Ah, the joy of creating Artistic Blur in camera! Have you tried it yet for Exploring with a Camera this month? If not, you are missing out on lots of fun. There is something incredibly freeing about creating with in-camera blur effects. A lot of time it’s a complete mess but, ah, when it turns out! It can be perfection. Messy perfection.
I had a serendipitous find in my iPhone this week along the lines of in-camera blur and messy perfection. I went for a walk in the forest on Wednesday, hoping to capture the freezing fog we’ve been having. As I walked up the road, I took a couple of photographs and left my camera on as I held it in my hand, hanging down at my side. When I stopped to take my next photograph and pulled the camera up to get ready, I saw this on the screen:
Whoa! I didn’t intend to take that. It was captured by accident, as I was walking along, with the ProHDR app open. Let me explain on this app works… ProHDR takes two exposures of the same scene, one for the highlights and one for the shadows, and combines them to give an image greater dynamic range. To use the app, you frame up your photograph and then tap the screen to start the process. You have to hold still for a while (it seems like forever) while the camera analyzes the scene and then takes the two images of the scene. After that, it combines the two and allows you to save or cancel. I must have accidentally tapped the screen as I was walking along, and the app analyzed the scene and took the two shots, automatically combining them. So I got this cool double-exposure-plus-motion effect in the final combined image, and, the best part, I accidentally discovered I could use this app for in-camera artistic blur effects!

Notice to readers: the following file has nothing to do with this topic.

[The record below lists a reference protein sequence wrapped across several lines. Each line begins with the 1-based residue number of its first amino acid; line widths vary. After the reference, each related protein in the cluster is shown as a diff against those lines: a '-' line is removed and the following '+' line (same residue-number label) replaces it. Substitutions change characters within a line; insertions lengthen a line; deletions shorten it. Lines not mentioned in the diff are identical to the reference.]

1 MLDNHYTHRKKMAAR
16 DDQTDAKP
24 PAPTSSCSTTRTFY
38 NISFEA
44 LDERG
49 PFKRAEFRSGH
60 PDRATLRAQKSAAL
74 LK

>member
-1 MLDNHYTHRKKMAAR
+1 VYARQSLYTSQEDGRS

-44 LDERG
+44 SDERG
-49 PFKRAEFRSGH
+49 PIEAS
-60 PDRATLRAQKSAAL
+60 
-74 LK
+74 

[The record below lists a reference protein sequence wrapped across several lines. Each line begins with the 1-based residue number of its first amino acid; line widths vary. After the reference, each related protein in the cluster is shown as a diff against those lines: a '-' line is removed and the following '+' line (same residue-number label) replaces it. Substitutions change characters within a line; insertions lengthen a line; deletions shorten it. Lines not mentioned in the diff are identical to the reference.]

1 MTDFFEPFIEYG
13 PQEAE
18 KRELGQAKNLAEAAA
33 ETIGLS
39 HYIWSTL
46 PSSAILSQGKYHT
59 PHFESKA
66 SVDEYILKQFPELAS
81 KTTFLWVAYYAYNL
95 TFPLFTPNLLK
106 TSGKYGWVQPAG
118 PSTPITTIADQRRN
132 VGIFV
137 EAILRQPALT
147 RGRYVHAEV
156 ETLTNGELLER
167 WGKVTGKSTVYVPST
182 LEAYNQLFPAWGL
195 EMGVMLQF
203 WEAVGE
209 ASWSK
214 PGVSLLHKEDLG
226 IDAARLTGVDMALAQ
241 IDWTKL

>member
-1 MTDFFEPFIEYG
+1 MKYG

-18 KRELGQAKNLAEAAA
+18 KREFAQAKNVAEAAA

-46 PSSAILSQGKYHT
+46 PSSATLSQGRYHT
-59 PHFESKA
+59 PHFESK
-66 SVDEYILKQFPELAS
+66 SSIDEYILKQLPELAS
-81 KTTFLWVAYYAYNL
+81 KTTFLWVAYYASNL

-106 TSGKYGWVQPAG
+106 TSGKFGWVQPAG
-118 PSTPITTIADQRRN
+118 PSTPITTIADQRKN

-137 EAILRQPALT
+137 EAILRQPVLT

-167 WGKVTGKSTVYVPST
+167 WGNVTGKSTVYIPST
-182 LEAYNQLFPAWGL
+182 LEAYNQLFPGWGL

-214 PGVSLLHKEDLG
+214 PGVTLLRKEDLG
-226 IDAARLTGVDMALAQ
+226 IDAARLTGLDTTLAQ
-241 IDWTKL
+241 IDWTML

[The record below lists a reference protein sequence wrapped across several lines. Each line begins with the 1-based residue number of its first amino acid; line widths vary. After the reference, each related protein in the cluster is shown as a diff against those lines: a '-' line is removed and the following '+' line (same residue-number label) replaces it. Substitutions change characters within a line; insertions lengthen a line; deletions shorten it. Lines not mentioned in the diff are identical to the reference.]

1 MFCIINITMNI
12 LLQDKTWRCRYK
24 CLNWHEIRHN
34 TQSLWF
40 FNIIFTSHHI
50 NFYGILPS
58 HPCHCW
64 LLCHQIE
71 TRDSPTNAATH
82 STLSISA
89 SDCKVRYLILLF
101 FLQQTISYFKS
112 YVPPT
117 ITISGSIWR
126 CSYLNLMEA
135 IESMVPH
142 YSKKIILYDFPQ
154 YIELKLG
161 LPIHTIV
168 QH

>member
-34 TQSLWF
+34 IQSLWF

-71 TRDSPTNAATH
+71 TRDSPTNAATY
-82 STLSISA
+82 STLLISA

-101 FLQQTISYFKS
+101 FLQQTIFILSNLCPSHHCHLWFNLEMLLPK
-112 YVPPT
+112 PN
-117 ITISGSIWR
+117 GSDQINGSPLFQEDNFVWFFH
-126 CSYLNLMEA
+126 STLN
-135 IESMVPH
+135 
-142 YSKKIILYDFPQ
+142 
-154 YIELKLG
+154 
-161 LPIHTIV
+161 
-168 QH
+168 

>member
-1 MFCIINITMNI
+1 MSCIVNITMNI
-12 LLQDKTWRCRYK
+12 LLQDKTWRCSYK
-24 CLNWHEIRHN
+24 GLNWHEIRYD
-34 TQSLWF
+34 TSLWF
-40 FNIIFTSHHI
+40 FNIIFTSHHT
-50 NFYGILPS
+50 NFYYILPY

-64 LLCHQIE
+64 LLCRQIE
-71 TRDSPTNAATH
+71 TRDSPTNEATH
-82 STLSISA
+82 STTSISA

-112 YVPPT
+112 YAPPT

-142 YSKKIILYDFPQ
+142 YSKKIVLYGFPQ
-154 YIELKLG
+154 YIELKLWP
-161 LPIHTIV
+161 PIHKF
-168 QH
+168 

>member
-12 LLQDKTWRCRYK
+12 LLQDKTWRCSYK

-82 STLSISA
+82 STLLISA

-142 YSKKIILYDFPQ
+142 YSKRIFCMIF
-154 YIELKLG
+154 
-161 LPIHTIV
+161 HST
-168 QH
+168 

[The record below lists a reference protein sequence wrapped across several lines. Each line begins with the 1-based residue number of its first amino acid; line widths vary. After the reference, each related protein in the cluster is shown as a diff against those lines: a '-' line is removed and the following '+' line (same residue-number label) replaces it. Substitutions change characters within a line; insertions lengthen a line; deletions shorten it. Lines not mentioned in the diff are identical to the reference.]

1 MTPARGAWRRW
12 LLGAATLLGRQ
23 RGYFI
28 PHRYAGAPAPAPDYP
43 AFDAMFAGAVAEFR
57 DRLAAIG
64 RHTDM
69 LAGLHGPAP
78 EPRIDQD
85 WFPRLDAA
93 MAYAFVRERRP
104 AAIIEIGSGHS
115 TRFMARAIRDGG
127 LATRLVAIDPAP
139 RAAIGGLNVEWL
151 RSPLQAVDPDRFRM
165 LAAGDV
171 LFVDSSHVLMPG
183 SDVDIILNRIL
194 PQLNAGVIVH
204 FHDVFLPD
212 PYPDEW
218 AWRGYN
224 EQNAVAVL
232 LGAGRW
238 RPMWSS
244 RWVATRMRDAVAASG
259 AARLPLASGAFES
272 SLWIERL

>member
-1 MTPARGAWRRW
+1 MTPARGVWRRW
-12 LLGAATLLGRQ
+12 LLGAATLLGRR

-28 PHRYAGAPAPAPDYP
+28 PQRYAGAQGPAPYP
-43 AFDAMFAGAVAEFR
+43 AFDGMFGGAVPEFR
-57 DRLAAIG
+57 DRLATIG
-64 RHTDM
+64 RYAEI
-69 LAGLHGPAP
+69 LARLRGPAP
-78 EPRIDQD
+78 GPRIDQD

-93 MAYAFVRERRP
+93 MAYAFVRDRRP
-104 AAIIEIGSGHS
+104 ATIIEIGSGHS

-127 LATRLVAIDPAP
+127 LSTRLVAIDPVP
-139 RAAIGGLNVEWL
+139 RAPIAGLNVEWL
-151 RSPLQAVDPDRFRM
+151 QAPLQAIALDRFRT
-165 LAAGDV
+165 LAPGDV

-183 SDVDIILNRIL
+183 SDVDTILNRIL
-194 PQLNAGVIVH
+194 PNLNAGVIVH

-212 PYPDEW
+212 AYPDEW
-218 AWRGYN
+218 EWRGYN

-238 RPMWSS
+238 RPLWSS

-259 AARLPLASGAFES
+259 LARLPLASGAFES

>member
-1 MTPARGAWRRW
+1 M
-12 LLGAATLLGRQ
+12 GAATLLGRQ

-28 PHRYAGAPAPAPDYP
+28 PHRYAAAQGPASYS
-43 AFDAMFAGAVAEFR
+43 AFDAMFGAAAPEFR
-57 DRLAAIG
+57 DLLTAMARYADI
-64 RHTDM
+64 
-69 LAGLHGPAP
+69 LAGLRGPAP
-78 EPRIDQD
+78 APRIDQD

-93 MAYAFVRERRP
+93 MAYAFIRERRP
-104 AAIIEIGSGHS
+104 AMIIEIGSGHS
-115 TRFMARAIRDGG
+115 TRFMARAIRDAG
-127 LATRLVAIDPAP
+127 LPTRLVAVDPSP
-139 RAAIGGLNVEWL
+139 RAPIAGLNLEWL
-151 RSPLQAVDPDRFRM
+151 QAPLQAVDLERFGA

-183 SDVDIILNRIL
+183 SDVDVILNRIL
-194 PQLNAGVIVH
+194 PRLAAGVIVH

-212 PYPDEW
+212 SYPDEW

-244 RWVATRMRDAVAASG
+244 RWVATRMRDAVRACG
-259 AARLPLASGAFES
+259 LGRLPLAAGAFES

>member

My goal of photographs of the freezing fog went out the window as I explored this new creative possibility. I tried all sorts of different things as I moved the camera between the first and second exposure on the app to see how it would combine them together. Like any of the artistic blur techniques, a lot of experimentation is needed to get anything that looks good. After all of my play, I was never able to recreate the twisting effect of that accidental shot. (I have no idea what I was doing to get that. I must have been seriously swinging my arms around!) I did learn a couple of things though: The best images were those with quite a bit of light area in each exposure, so that when the two exposures overlapped you can see detail of both, and the second image seemed to be more dominant in the final image, because of the way ProHDR exposes and combines the two images.
Here are my favorite ones:
I’ve shifted color on all of these final images through other app filters, because I liked how the different colors highlighted different parts of the image and enhanced the feel. I played with a lot of filters and color options to choose the final image. I’ll also note on the second image, I had to do some cropping. My finger got in the frame so I cropped that out along with some other distracting elements. I don’t think you can expect to get a perfectly framed final image out of these types of techniques, so cropping is going to be your friend. Here’s the original to compare the difference:
This was all so. much. fun. I was filled with excitement and joy after this photo session, and later too, when I had time to play with editing. That’s what photography is all about for me – the joy I get from the process!
How is your exploration going with creating in-camera Artistic Blur? Have you tried it yet? If not, I encourage you to get out there and play! Find your own serendipitous mess. Kind of like fingerpainting, there is a joy to be found in the freedom of creating this way. Also, don’t miss the guest post from Jack Larson earlier in the week. He shared some other Artistic Blur effects and some wonderful images. You still have time, the link up is open through the end of the month.